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What makes a good logo

February 5, 2012 | Posted in: Articles & News, Branding

With so many bad logos out there, it is easy for anyone who is not a designer (or not a formally trained graphic designer) to get the wrong impression of what a good logo should be!

There are some essential and ideal ingredients that go into making a good logo and I believe anyone who is instructing a graphic designer to create a logo should be aware of these so they don’t rock the principles of good design by asking their design to breach any of them! After all, most graphic designers want to proudly stand behind their work and not feel that they have been led down a path of creative destruction by their client!! I guess part of the reason there are so many poor logos around can be explained by “the client pays, the client says!”…but anyway, below are the main things I keep in mind from my formal graphic design training;

  • Must be simple (some of the best logos are the simplest – Nike tick springs to mind!)
  • Ideally logo should work in black and white first and then in colour (useful for newspapers or other mono media)
  • Ideally it needs to conceptually work in with what your brand stands for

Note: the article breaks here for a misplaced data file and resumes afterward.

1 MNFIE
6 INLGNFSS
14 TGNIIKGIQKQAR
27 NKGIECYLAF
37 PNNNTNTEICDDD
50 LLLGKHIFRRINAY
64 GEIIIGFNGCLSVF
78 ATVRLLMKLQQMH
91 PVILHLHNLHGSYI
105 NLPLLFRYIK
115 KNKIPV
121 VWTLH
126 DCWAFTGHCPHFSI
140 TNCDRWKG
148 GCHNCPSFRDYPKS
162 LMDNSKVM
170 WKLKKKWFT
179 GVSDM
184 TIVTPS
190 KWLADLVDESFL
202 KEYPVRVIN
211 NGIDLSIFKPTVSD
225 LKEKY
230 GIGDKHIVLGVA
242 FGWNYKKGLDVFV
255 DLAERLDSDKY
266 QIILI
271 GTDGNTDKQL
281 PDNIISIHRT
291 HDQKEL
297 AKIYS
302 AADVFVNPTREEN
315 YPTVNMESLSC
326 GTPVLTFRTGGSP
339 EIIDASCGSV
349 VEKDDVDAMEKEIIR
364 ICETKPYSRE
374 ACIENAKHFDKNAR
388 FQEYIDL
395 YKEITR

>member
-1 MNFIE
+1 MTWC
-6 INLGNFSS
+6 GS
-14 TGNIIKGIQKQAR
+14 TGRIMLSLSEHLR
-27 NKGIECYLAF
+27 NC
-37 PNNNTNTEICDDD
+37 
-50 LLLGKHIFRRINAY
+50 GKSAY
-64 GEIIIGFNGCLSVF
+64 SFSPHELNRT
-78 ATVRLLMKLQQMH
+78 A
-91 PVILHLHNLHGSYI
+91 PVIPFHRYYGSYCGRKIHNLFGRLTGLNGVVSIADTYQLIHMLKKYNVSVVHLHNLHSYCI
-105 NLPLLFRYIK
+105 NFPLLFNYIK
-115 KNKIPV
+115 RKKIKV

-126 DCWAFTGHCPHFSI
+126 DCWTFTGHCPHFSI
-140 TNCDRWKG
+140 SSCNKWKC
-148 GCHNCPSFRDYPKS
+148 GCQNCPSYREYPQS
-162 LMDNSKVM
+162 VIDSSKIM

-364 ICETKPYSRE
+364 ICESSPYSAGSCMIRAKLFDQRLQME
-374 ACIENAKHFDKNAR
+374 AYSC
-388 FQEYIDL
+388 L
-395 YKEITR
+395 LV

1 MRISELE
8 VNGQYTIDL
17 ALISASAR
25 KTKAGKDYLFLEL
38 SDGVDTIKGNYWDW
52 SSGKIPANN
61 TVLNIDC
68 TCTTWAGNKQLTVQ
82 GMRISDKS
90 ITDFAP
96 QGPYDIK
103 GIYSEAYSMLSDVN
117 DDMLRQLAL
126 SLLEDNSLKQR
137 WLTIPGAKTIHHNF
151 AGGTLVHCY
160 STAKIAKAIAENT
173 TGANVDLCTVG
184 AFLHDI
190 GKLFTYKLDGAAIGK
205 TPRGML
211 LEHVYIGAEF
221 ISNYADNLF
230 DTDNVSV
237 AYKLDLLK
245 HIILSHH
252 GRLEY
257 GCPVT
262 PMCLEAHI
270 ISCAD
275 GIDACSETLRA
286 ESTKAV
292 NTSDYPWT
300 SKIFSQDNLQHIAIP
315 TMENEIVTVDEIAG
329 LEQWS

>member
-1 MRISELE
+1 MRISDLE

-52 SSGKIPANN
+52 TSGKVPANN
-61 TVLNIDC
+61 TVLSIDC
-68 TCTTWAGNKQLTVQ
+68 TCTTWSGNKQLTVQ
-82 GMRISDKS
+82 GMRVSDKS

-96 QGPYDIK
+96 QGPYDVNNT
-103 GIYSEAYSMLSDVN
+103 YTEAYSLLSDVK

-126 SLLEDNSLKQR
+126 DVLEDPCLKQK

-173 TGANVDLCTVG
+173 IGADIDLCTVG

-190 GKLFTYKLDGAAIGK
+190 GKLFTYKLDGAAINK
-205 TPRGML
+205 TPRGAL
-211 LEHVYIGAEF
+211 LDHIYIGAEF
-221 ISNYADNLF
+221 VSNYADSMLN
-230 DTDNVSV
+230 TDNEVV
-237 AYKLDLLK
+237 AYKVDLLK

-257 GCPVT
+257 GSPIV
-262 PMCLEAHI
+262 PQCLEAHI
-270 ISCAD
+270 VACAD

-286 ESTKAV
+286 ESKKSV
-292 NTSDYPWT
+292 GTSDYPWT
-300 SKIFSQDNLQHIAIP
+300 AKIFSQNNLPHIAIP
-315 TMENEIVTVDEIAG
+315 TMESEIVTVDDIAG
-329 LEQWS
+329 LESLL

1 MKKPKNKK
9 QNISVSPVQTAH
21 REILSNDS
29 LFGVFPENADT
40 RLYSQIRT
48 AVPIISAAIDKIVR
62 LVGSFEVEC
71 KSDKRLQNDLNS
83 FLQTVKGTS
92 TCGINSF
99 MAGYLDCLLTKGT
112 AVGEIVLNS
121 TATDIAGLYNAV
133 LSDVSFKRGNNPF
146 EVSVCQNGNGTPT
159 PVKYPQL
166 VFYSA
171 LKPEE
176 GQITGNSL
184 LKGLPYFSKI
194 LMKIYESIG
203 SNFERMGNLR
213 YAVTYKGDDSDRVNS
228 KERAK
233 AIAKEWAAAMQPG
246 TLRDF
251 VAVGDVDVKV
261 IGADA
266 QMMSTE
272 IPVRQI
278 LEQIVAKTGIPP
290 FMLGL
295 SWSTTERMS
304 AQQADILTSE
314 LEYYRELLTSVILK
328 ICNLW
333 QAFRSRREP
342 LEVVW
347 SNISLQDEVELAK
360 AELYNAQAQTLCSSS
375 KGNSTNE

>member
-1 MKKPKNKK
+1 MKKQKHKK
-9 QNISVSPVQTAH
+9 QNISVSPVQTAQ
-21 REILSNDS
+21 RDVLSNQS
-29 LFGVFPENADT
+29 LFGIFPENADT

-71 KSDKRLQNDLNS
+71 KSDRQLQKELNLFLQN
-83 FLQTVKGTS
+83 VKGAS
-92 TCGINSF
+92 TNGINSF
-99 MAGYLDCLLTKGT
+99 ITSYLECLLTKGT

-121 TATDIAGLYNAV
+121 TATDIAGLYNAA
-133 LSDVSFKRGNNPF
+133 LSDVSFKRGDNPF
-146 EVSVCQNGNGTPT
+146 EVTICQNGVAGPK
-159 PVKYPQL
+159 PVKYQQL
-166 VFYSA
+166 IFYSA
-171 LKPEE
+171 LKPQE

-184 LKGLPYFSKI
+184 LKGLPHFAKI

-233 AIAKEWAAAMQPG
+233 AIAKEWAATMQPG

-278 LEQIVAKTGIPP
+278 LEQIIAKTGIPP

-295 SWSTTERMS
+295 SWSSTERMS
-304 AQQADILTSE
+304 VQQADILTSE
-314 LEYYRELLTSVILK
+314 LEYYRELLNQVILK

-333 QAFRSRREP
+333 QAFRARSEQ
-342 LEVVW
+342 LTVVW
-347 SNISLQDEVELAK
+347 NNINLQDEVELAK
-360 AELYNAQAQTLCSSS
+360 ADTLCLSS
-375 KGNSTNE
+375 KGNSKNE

• Needs to be bold
  • Must work as a unit (i.e. a connection between any icon/symbol and the name/text)
  • Work in all sizes (from pens to aeroplanes!)
  • Appropriate for the business (e.g. if it is a construction company, then a strong font is needed, possibly in capitals to send the right message about what they do!)
  • Send a positive message (i.e. graphically should move in a left to right way as we read in the West)
  • Communicate instantly (shouldn’t have to think too hard to “get it”)
  • Be distinctive and unique (certainly within that industry/amongst competitors)
  • Be flexible (used on TV, billboards etc) – to this end it should be vector based – a logo produced in photoshop will be very pixelated if blown up to large scale, so special effects should be avoided too!
  • Ageless (colours, fonts, styles should not be too trendy unless the logo is for limited time/one off event)
  • Workable shape (not too wide or tall so that it can fit easily on letterheads or where there is not much space)
  • Never mess with your logo (e.g. don’t let a printer “tweak” it for you)
  • Never use a font that a secretary would use (e.g. Arial or Times New Roman!)

For some helpful and interesting websites on logo design, see the links for “logo design”  under the Where I jump to column on this website.

To read about who to choose to design your logo, click here. For tips on getting the most out of your designer when developing a logo, click here, And finally, to read about the difference between a brand and a logo, click here.

If you have any questions about logos or other graphic design matters, get in touch with Andrea at Flex Marketing & Design on 09 416 2209 or 021 952 324.

Flex Marketing